As long as you have him out and are giving him a mini-check-up, make sure his coat and eyes are bright and shiny. Look in his mouth and make sure his cute little teeth are not longer than normal. When he comes for his veterinary exam, we will check all of these things too, and also use a speculum to look at his back “cheek” teeth.
Speaking of checkups, I recommend you bring your pet in when you first adopt him or her for an initial check up and every question that you can think of, and then every six months and any time you are concerned about his or her health.
Guinea pigs are skilled at hiding symptoms of illness, so I would recommend you bring them in at the first sign of anything weird. Most experts will tell you that the reason they hide symptoms is they are prey animals and cannot afford to show any weakness. But he is in your living room! Up away from the dog and the cat! I think he is hiding symptoms because he is so kind he doesn’t want to worry you. Tell him to quit being so selfless, and let you know if he does not feel well. And if he will not, you will just have to continue being super-vigilant, and bring him in at the first sign of disease. Better a false alarm than a serious illness not caught.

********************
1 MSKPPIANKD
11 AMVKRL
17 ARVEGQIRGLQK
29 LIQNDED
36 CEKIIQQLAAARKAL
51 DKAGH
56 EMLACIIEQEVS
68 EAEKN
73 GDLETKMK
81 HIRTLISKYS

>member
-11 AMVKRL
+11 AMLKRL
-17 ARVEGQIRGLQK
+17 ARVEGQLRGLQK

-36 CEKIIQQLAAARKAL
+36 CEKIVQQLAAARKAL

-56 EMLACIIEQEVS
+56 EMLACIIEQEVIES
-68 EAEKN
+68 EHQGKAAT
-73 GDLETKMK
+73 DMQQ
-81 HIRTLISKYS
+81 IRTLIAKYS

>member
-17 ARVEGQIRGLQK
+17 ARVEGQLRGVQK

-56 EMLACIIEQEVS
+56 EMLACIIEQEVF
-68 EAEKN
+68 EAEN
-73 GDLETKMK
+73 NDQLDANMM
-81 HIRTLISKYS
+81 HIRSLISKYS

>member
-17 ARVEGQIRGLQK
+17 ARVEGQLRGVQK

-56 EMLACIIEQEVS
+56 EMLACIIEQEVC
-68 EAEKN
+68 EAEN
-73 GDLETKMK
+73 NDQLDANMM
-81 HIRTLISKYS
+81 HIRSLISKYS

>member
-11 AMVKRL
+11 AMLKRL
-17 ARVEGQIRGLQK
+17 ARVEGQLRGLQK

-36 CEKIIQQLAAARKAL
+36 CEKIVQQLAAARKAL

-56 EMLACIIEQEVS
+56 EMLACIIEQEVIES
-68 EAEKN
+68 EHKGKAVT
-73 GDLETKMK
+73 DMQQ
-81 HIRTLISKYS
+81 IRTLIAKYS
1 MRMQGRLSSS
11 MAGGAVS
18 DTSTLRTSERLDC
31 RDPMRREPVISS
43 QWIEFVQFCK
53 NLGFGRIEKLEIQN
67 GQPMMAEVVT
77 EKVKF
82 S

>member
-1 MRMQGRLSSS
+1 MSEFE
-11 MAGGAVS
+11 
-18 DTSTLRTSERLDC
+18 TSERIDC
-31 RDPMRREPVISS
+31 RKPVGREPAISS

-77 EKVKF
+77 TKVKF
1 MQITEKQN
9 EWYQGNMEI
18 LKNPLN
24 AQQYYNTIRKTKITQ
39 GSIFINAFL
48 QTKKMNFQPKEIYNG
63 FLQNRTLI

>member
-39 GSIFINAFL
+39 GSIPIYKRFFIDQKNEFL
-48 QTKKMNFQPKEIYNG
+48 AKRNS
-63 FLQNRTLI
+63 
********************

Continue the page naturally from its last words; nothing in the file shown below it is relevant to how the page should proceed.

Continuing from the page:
If you are going to breed your guinea pigs, do more reading than this cursory introduction! Keep in mind that female guinea pigs need to have their first litter of piglets BEFORE they are eight months of age. Their pelvic canal fuses together at about this age if they have not given birth, and after this occurs, they cannot safely give birth to piglets. (I KNOW they are called pups! I like to call them piglets!) If they have given birth by this age, their pelvic canal does not fuse, and they typically will be able to safely be bred from then on.
Also, be careful with new pairs of guinea pigs. Females can become pregnant as early as one month of age! So make sure you have the piggies you think you have or you may end up with the old familiar “hamster” story…”I adopted two males/two females/one baby female, and now I have five! Do you want one? Look how cute they are!”
Long-haired guinea pigs need to be brushed often. They need to be treated immediately if mats develop. Guinea pigs are susceptible to dental disease, trauma, respiratory diseases, bladder stones, uterine cancer, urinary tract infections, intestinal parasites and external parasites, most notably scabies. This is characterized by intense itching, hair loss and sometimes even seizures. It is very treatable, but fatal if left unchecked, so if you notice your piggy itching, get him or her in right away!
Also, guinea pigs are VERY heat-sensitive, even more so than dogs. They should not be outside in the summer, and they should not even be in a sunny window. If you suspect your guinea pig has become overheated, bathe them quickly in cool (not cold) water, and rush them to the veterinary hospital. Though this will give him the best odds possible, sadly, I have never seen or heard of a guinea pig surviving heat stress.